HL Deb 17 May 2004 vol 661 cc56-7WA
Lord Harris of Haringey

asked Her Majesty's Government:

Whether the Ministry of Defence, its agencies, or any of the armed services have been the victim of attacks by the MyDoom, Netsky and Sobig programs or by any other malicious programs over the last three years; and, if so:

  1. (a) which organisations were affected;
  2. (b) how many computer or communications systems were involved;
  3. WA 57
  4. (c) how long it took to remove the malicious programs from the affected systems and restore them to normal operation; and
  5. (d) what was the resultant degradation to the United Kingdom's military readiness [HL2579]

Lord Bach

Centralised Ministry of Defence records have only been available since 3 May 2002; prior to that date, individual MoD units reported such incidents directly to the cross-government unified incident reporting and alert scheme (UNIRAS). Since 3 May 2002, a total of 71 instances have been recorded of viruses and malicious programs including two of MyDoom, five of Netsky and one of Sobig. Records show that these were detected and the infection contained within a single or closely related group of sites.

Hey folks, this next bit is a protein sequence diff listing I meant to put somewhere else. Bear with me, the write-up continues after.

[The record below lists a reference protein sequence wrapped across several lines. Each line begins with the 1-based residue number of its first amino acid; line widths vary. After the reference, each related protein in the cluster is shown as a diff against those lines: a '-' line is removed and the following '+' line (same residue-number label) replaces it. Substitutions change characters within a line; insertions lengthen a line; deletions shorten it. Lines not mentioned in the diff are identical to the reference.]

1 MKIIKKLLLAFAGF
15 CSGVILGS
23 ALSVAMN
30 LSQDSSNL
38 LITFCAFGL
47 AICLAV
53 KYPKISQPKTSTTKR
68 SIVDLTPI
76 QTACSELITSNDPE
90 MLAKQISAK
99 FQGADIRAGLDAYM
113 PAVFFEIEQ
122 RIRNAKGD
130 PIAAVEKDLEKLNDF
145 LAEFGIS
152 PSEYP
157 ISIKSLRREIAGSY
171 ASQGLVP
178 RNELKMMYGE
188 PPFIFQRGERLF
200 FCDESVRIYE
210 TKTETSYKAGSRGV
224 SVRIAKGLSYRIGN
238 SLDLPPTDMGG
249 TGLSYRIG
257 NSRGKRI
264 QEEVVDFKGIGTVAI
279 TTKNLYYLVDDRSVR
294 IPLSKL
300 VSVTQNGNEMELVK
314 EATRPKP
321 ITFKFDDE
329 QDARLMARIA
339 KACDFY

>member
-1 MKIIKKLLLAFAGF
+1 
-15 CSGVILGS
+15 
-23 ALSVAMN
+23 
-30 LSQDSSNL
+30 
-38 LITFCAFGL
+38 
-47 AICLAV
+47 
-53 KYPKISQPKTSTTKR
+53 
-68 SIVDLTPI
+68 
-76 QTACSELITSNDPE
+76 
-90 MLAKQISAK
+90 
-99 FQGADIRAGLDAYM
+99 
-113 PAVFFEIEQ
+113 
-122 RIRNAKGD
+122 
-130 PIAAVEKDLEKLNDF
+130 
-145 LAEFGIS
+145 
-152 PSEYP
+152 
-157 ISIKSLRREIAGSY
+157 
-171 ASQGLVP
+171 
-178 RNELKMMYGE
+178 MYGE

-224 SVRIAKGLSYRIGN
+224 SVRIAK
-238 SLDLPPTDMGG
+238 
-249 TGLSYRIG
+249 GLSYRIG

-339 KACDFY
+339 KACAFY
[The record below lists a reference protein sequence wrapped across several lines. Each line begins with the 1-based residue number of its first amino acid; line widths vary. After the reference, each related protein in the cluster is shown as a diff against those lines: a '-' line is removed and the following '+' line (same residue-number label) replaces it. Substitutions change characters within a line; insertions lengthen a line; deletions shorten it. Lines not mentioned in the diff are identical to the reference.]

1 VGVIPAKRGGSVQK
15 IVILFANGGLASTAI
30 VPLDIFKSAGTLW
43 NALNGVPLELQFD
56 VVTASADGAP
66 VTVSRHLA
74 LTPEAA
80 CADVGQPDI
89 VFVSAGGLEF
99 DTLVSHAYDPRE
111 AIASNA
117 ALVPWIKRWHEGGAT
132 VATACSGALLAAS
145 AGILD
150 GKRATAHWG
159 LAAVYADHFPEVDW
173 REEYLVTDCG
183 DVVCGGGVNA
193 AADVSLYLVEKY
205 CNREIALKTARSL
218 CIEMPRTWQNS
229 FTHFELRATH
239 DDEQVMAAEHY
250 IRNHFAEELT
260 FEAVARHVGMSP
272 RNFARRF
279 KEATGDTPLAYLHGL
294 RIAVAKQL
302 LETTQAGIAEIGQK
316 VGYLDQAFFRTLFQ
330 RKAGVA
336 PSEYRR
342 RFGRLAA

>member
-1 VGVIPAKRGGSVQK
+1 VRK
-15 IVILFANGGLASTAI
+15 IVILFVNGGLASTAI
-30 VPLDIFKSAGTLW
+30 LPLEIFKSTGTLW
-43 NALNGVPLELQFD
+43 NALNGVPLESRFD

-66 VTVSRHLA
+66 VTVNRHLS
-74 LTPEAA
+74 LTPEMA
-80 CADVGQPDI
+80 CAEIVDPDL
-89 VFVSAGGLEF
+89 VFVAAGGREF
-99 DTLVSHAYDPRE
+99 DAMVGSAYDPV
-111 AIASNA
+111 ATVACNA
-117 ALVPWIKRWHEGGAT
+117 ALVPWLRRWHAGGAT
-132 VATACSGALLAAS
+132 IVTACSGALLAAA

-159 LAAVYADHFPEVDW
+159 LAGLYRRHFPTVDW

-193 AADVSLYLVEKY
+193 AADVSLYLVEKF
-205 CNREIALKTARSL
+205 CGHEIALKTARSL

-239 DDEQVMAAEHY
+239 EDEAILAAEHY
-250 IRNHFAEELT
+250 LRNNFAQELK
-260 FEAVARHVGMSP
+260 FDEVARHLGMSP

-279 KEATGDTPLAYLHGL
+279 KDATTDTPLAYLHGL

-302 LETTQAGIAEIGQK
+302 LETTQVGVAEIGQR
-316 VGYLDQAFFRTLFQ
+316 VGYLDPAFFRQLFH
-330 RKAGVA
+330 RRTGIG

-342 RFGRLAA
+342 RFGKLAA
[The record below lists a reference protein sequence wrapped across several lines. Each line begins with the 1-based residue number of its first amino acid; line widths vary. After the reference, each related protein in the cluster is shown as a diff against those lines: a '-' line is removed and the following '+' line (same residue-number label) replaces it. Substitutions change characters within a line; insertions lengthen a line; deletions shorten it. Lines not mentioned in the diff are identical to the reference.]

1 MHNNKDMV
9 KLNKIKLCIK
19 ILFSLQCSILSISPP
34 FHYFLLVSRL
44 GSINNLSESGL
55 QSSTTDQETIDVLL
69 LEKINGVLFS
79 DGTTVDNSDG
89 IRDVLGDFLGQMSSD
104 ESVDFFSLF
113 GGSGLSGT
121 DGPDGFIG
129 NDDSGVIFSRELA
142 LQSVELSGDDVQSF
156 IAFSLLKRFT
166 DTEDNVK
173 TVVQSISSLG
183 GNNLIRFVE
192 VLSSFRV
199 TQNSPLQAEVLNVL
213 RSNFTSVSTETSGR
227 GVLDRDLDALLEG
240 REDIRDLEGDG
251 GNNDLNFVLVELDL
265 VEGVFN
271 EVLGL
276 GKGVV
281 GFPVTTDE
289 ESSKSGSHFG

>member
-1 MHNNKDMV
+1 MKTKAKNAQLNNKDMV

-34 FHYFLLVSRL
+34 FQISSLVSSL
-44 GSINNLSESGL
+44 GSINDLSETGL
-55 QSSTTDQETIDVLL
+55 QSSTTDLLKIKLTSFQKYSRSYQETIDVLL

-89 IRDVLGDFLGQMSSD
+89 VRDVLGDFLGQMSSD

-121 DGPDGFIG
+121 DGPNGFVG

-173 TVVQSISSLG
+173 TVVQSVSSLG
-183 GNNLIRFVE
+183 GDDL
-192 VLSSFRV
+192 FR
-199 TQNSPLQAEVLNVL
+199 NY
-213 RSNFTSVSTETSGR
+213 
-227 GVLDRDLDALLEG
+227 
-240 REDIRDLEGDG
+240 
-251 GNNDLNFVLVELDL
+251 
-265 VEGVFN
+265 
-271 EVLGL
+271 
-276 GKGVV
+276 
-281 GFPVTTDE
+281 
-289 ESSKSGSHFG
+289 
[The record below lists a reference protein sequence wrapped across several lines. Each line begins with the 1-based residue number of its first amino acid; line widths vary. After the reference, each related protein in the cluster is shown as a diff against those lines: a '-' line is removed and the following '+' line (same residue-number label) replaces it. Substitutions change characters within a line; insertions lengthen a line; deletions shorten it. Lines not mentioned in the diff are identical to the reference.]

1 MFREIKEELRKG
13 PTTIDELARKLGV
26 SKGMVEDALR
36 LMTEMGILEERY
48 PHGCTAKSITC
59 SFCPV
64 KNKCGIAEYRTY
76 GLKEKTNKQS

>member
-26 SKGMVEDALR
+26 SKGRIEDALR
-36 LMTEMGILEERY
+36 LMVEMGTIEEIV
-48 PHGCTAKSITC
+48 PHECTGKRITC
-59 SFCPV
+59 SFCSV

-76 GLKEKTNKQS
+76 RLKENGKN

The MoD organisations affected are shown as follows:

MoD Organisation No of Incidents
MoD Centre 4
Defence Procurement Agency 3
Defence Logistics Organisation 2
Permanent Joint Headquarters One standalone Internet machine
Army 18 (including six standalone)
Royal Navy 14 (including three standalone)
Royal Air Force 19 (including six standalone)
Other Agencies 10 (including five standalone)

The total number of computer or communications systems involved amounted to 112.

The time taken to remove the malicious programs from the affected systems and restore them to normal operation ranged from hours to typically two to three days. In the case of the LOVGATE virus, complete restoration to normal operation, involving isolation and cleansing of the virus from over 4,000 workstations across some 30 sites, took four weeks.

There has been no recorded degradation to UK military readiness; the systems affected by the LOVGATE virus did not have a direct impact on operational networks. Analysis of the incidents recorded indicates that over one-third involved standalone computers or training systems. The MoD system and network infrastructure is continually monitored with defence in depth at key points to prevent cross-infection.